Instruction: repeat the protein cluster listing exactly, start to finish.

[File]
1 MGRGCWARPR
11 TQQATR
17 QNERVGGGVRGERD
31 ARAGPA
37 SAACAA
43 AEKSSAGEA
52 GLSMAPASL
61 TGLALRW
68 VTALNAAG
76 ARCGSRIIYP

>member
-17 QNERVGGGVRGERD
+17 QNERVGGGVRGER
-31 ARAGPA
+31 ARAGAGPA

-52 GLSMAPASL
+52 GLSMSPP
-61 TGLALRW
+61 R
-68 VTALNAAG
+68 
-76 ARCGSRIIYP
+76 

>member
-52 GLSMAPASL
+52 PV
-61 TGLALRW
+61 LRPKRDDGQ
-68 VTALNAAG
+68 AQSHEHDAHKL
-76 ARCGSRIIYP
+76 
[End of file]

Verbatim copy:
1 MGRGCWARPR
11 TQQATR
17 QNERVGGGVRGERD
31 ARAGPA
37 SAACAA
43 AEKSSAGEA
52 GLSMAPASL
61 TGLALRW
68 VTALNAAG
76 ARCGSRIIYP

>member
-17 QNERVGGGVRGERD
+17 QNERVGGGVRGER
-31 ARAGPA
+31 ARAGAGPA

-52 GLSMAPASL
+52 GLSMSPP
-61 TGLALRW
+61 R
-68 VTALNAAG
+68 
-76 ARCGSRIIYP
+76 

>member
-52 GLSMAPASL
+52 PV
-61 TGLALRW
+61 LRPKRDDGQ
-68 VTALNAAG
+68 AQSHEHDAHKL
-76 ARCGSRIIYP
+76 